‘It was dusk when the London to Little Hampton stagecoach lurched into the village of Billingshurst, and a cold mist was beginning to creep knee-high over the dimly seen countryside. The coach drew up at an inn, and the steps were let down to enable a passenger to alight. A lady, soberly dressed in a drab-coloured pelisse and a round bonnet without a feather, descended on to the road’.
And then, by mistake, the lady stepped into the wrong carriage that carried her to the wrong destination- not an establishment that sought a governess, but, a decaying estate that once must have been grand. Her arrival at this estate, Highnoons, started with an odd interview to fill an odd post- to become the wife of the odious estate owner Mr. Eustace Cheviot. By midnight Miss Elinor Rochdale became a bride and by dawn she was a widow and the owner of Highnoons, an estate in debt up to the hilt. But, little did Elinor know that ownership of a debt-ridden estate is a trifle worry compared to the adventure she was soon going to be swept into. It was indeed an adventure that awaited our heroine- an adventure with an overbearing Lord Carlyon, a reckless Nicky, a vicious Francis Cheviot, French Spies, and Bonaparte.
Title: The Reluctant Widow
Author: Georgette Heyer
Publishing Date: October 2004, First published in 1939
Genre: Regency Romance
I had the pleasure of reading The Reluctant Widow, one of the lesser known and not-so-popular novels of Georgette Heyer, sometime back. I am glad to say that I found this book a refreshing take on the Regency Romance genre. Three elements that made this book stand out are the extraordinary writing style of Ms. Heyer (as always), the very likable cast of characters, and the refreshing plot line.
Ms. Heyer’s writing has always entranced me and the writing in The Reluctant Widow is no different. The writing is so good that while reading the book, I would stop every now and then to admire a paragraph or a sentence or an amusing usage of word. Moreover, readers get to read about a set of highly likable protagonists. I was quite happy to NOT find any rakes, libertines, Corinthians, harpies, and mistresses in this story. Our female lead, Ms. Elinor Rochdale, is a virtuous, hard-working, and confident young woman. Lord Edward Carlyon, our male lead, is a thorough gentleman whose only flaw is a substantial lack of sensibility. He is a man who treats even the most alarming and dangerous event as mere commonplace. Throughout the book, we find our hero and heroine at odds with each other leading to a lot of amusement. And then, there are Lord Carlyon’s brothers Nicky and John, two very nice gentlemen, but, quite opposite of each other. It was a delight to read the budding brother-sister relationship between Nicky and Elinor. Complementing our main cast of characters are Ms. Beccles, the kindly older governess friend of Elinor, and Bouncer, Nicky’s obedient dog, who entertains readers vastly.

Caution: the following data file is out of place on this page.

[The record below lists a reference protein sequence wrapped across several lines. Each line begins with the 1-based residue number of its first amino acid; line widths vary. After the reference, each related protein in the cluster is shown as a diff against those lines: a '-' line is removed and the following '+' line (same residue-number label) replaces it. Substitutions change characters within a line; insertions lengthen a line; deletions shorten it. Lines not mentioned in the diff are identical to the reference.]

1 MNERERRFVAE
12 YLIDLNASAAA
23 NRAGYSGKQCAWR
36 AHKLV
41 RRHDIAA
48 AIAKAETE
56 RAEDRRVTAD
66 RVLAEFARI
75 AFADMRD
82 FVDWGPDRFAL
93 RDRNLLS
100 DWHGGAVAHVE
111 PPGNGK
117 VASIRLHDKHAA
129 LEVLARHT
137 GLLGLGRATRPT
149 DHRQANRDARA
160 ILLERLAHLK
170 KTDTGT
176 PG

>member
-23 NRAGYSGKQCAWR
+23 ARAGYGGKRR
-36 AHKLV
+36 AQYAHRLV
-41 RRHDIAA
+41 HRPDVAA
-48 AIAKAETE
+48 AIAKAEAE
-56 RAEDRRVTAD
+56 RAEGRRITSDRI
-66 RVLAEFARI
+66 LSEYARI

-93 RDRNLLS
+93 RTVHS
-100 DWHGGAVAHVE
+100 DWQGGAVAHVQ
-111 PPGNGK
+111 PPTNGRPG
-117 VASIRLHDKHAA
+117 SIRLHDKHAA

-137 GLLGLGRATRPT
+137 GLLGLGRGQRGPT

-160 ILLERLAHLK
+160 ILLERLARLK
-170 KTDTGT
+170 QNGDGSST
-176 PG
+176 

The Reluctant Widow scores point for having a very refreshing plot line, where we find the characters coming together to solve the mystery of some stolen Government papers by French spies for Napoleon Bonaparte. Hidden in the plot line are secret staircases, secret hiding places, and secret adversaries, all of which make the book quite interesting to read. The only flaw I could detect in the story is the lack of romance. Although, this book is grouped under Regency Romance, there is hardly any romance in here. We do feel that Lord Carlyon and Elinor are gradually falling for each other, but, there isn’t anything actually romantic till the very final pages when the hero professes his love, in the most romantic fashion, to our heroine.
The Reluctant Widow is a must-read for all Georgette Heyer fans. Readers looking for a lot of romance might be disappointed, but, nonetheless the refreshing plot line is sure to make this book an enjoyable read.